A stroll along the dwindling lonely road on the backwaters of Supa dam offered a panoramic view of the distant hills, only if there was good rainfall- it would have been a gorgeous sight. After a quick stop-over at the tribal shop to relish a glass of kokum juice and buy some jackfruit chips and papads to take back home, I was taken to Syntheri rocks. This is a very beautiful little place located deep in the woods and formed by rich mineral ores that have formed beautiful rock patterns by standing the test of time. A drive to the Kavla caves, A coracle ride in the ferocious rapids of the Kali river, a dip in the natural Jacuzzi, crocodile walk are some of the other activities included in the package that kept me busy through the day. An evening walk in the woods around the property with a personal guide was a memorable time spent identifying the calls of various birds and inhabitants of the forest. The large number of hornbills that fly into their nests in this forest at sunset or catching the sunrise from my window are only some of the fancy things that my stay offered to me.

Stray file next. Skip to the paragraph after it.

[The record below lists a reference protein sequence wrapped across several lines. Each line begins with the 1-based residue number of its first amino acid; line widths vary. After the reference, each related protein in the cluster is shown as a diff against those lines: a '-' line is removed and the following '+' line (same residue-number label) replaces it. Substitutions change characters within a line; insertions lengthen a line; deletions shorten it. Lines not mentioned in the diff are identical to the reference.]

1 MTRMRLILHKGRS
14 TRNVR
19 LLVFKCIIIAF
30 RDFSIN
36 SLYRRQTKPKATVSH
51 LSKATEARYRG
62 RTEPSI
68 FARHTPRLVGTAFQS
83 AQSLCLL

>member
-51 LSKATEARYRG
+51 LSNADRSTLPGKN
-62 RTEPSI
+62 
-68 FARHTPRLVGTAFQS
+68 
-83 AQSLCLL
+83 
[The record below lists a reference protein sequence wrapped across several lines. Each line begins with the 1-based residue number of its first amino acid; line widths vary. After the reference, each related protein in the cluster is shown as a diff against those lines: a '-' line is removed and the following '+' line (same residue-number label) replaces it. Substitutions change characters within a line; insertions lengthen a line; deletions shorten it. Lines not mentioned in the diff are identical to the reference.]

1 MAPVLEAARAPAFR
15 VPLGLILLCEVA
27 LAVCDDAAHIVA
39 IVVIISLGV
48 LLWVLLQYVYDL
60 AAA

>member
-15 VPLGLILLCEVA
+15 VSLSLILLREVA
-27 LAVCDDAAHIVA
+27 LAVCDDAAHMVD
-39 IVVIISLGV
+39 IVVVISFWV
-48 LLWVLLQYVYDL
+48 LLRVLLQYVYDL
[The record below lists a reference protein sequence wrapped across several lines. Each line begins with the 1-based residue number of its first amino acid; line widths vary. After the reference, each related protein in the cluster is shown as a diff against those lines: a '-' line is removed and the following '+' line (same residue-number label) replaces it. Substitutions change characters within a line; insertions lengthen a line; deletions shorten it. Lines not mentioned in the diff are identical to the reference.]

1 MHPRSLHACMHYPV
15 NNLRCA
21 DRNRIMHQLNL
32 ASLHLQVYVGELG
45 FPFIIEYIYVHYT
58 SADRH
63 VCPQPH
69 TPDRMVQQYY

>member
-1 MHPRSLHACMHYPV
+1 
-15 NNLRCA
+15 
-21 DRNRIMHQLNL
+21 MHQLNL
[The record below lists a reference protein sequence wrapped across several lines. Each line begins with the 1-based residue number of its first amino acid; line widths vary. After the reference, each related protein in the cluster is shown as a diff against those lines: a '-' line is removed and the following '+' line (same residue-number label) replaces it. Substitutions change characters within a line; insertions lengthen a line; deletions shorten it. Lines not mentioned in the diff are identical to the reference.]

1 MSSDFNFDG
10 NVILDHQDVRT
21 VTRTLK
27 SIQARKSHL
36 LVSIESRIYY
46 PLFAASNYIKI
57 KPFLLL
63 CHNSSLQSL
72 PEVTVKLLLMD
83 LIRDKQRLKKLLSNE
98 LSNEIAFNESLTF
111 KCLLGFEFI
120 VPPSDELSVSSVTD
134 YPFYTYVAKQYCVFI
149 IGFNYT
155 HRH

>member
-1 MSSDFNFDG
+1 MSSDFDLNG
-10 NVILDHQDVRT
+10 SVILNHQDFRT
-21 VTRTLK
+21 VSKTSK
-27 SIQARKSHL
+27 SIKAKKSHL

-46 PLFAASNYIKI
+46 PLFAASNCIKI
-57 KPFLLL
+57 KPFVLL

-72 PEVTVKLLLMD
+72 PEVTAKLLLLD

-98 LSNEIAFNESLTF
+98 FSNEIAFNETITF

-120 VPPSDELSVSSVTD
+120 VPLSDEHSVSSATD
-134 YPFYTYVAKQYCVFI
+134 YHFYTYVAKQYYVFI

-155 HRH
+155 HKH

Syntheri rocks
Syntheri rocks, Photo by: Gowtham Shastry

The next day, Mr.Dharmesh personally dropped me off for the early morning bird watching walk that was arranged at the Dandeli timber depot. This first time experience of birding is something that I will cherish for a long time and is written about as a separate post. A bird watching tour around the depot where over 150 bird species could be spotted on any given day- was the highlight of my trip to Dandeli!

So, the next big agenda was meeting the Siddhis- The tribal community endemic to the Kali reserve region who are believed to be of the African origin. Be it chilling with them over some rustic music or trying their favourite delicacy- the red ant/ termite chutney, the experience is sure to leave one amused and feel time travelled.

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A coracle ride in the Kali River, Photo by: Gowtham Shastry